- Alice's Adventures in Wonderland by Lewis Carroll

 

And that is basically what I would answer to almost sound smart lol. I do love those books, of course, but if I'm really honest my real favorite book is From a Buick 8 by Stephen King, which is not even one of his most well known works. Probably almost half of all the books I've read are by King, and for some reason that one book stuck with me more than any of others. I also read a lot of short stories by H.P. Lovecraft and Egar Allan Poe that I didn't mention because they aren't books; so I would say Poe, Lovecraft, and King are my favorite authors overall. I like reading short stories much much more than long form works like novels.

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Posted (edited)

Hmmmm tons.

 

Favorites:

 

Nonzero - Robert Wright: How the world works

Lucifer Principle - Howard Bloom: Even better how the world works

Never Cry Wolf - Farley Mowat: Funniest book I've ever read by far

Give and Take - Adam Grant: Why to be a good person

The Moral Case for Fossil Fuels - Alex Epstein: Appreciate one foundation of our society

The Righteous Mind - Jonathan Haidt: See through the eyes of others

The Signal and the Noise - Nate Silver: How to understand information

For Men Only/For Women Only - Shaunti Feldhahn: How to be a good life partner

How To Win Friends and Influence People - Dale Carnegie: How to be a good friend

A Brief History of Time - Stephen Hawking: The universe is beyond comprehension

Edited by NaturalTvventy

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Posted (edited)
4 hours ago, QuotePilgrim said:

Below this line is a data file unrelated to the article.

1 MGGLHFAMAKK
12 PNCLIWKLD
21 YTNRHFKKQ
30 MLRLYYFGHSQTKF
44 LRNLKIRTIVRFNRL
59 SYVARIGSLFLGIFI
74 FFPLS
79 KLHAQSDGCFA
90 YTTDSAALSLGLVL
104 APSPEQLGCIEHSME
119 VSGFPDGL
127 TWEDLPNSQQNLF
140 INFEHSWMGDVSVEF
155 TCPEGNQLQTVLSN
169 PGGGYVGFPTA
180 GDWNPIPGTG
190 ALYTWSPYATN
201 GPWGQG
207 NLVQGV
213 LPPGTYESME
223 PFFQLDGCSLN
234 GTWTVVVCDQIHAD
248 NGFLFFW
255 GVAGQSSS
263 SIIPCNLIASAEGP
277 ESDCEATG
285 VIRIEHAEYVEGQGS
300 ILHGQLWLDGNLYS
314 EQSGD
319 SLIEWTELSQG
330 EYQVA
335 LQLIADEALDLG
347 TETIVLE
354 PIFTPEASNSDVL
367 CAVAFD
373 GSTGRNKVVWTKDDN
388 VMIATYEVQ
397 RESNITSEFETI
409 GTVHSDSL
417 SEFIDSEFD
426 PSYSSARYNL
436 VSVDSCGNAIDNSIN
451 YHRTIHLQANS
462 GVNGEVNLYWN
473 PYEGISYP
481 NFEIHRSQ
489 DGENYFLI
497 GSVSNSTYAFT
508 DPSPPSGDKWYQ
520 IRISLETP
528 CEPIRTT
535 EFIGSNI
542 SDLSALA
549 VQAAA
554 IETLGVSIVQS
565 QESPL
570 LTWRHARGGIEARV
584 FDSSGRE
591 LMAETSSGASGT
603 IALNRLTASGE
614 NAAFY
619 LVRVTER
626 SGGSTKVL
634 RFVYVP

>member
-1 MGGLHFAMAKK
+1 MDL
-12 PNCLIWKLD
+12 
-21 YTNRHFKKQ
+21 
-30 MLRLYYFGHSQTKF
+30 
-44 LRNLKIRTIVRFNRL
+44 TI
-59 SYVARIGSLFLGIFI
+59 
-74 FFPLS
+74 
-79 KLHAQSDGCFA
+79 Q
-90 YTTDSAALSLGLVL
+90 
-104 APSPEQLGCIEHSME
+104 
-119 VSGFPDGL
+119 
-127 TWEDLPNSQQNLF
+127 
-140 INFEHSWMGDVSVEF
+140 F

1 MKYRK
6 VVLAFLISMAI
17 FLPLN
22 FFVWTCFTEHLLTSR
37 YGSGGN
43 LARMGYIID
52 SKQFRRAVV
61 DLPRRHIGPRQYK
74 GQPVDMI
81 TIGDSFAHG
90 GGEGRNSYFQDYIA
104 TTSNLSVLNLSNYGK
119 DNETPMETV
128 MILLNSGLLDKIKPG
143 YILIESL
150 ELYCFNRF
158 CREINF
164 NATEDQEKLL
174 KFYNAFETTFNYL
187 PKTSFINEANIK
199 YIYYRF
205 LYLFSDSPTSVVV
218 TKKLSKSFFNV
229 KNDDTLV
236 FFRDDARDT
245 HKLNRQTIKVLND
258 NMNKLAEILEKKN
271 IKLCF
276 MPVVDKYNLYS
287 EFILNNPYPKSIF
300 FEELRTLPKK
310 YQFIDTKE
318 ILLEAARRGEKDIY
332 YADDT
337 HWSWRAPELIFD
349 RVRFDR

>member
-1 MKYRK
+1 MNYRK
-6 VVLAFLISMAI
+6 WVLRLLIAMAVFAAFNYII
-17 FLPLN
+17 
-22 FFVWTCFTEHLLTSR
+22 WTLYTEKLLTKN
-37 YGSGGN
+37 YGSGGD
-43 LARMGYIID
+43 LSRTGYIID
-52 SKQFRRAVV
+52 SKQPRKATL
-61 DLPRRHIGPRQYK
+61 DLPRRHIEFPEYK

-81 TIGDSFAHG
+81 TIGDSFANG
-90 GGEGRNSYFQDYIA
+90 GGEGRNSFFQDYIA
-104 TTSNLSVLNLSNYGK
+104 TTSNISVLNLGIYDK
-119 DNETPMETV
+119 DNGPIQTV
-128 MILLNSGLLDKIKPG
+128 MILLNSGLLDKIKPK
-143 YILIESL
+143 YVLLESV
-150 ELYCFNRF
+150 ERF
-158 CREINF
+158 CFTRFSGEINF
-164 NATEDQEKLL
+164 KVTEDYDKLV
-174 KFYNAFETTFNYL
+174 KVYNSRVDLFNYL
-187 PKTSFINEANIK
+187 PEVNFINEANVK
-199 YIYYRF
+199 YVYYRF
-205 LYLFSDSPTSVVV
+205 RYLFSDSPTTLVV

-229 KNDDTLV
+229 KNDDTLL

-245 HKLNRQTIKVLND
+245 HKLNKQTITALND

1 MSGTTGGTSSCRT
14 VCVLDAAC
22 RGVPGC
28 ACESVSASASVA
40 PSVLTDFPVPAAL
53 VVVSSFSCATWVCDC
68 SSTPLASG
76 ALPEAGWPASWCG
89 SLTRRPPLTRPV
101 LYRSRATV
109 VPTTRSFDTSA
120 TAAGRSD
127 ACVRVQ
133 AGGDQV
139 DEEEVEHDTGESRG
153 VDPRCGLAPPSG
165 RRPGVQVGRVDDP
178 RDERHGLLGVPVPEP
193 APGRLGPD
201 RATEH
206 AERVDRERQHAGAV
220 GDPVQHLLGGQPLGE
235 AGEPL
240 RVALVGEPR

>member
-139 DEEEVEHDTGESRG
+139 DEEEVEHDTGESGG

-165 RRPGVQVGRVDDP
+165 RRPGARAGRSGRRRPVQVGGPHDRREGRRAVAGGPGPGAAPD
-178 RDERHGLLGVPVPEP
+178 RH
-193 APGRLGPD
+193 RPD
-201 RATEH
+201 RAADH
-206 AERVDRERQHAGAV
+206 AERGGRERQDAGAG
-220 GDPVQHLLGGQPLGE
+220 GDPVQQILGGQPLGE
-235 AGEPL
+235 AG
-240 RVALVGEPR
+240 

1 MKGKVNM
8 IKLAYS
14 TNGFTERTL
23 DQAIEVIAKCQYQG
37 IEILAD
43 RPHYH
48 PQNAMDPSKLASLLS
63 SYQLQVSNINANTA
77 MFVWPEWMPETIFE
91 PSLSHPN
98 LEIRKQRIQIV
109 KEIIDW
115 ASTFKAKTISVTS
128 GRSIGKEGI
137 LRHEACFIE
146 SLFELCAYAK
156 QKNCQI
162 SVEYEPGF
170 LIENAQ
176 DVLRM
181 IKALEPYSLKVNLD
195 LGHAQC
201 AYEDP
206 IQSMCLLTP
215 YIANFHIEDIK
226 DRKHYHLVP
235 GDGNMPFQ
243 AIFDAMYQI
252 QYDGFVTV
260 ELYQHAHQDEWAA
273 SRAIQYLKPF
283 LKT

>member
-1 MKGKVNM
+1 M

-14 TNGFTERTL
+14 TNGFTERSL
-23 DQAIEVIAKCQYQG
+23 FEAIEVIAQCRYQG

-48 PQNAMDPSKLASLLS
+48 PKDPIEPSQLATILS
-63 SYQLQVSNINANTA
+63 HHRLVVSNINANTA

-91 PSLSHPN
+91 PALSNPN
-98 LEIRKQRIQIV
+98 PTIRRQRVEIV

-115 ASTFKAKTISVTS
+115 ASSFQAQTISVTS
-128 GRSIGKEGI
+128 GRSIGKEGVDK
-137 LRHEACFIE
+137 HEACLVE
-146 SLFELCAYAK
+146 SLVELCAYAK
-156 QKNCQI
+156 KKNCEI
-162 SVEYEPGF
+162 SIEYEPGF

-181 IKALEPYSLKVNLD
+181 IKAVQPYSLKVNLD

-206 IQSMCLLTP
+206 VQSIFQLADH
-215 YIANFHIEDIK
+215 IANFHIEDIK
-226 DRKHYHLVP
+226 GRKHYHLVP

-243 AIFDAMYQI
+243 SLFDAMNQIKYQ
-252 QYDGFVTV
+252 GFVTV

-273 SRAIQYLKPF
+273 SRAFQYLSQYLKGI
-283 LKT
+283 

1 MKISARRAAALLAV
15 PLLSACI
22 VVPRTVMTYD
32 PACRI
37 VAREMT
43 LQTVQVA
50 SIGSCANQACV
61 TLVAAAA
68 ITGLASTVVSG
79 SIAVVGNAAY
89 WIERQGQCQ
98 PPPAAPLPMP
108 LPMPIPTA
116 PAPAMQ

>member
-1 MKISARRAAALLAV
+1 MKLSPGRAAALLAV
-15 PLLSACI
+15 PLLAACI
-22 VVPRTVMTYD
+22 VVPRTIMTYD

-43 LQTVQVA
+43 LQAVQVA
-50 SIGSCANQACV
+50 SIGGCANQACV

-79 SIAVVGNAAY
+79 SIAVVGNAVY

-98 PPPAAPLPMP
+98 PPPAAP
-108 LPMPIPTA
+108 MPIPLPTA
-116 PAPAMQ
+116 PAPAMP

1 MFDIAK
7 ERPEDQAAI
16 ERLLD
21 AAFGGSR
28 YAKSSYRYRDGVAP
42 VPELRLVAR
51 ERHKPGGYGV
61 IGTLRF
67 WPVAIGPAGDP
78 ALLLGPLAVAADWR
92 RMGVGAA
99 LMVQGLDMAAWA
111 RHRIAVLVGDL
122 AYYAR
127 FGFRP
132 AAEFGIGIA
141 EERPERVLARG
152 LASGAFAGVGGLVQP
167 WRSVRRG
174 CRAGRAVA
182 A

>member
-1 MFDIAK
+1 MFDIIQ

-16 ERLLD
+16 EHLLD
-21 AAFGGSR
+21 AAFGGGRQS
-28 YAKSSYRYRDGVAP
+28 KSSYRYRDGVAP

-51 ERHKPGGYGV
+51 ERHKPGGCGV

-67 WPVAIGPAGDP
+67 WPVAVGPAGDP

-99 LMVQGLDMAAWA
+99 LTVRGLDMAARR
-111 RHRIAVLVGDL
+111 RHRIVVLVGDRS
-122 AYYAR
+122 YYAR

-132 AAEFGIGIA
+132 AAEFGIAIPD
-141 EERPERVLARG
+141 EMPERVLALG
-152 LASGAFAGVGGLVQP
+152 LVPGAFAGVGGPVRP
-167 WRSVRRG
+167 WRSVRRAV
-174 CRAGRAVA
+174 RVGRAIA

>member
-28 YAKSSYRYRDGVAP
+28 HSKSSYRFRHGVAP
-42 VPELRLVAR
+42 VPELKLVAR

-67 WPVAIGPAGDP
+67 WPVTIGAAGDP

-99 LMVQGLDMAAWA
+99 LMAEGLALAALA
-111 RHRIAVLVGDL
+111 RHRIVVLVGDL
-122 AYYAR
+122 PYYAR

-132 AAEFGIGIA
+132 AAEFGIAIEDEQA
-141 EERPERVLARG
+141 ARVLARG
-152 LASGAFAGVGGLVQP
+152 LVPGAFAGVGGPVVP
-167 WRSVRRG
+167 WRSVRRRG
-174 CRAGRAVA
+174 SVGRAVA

- 1984 by George Orwell

- Metamorphosis by Franz Kafka

- The Heart of Darkness by Joseph Conrad

- Oedipus Rex and Antigone, both by Sophocles

- A Study in Scarlet by sir Arthur Conan Doyle

- Alice's Adventures in Wonderland by Lewis Carroll

 

That is seriously a list to my liking - all of those works were favourites of mine, and i still think all of them have some worth.  But i'm sad to say in my post i totally forgot about Conrad since i haven't read him for about ten years, yet he is right up there with Poe and Lovecraft, and de Sade, for me (and i'd be hard-pressed to come up with a fifth one.)

 

i admit though, i don't like King, at all!  Not even Pet Cemetery.

 

EDIT: Howard - the fifth one!  Over half of his stuff is really good, but he wrote a lot of silly things too that turned me off (though i don't think he was ever a hack or dishonest - he just wrote too much (to try earn a living i think), and about topics, like pugilists, that i'm like Zzzzzzz).  But his Solomon Kane, Conan (they're a bit uneven but never less than pretty good, always fun to read, most of the time worth reading, and often times excellent) and Bran Mak Morn stories are all by the by excellent, as are many of his horror stories - to be sure, i think his horror stories are those that frightened me the most.

Edited by dei_eldren

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35 minutes ago, dei_eldren said:

i admit though, i don't like King, at all!  Not even Pet Cemetery.

i don't like it much, either.

My wife, and my teenage self, bought almost all his book on paperback, back when we were young.

I read...5 or so. Not bad, but a bit overrated for me.

 

One i liked is Dr. Sleep.

May be weak and not one of his best, but it remind me a lot to where a lot of great authors are aiming today.

So, after reading it, i will not say i started liking his ouvre, but i started looking it with another point of view.

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Posted (edited)
11 minutes ago, P41R47 said:

One i liked is Dr. Sleep.

May be weak and not one of his best, but it remind me a lot to where a lot of great authors are aiming today.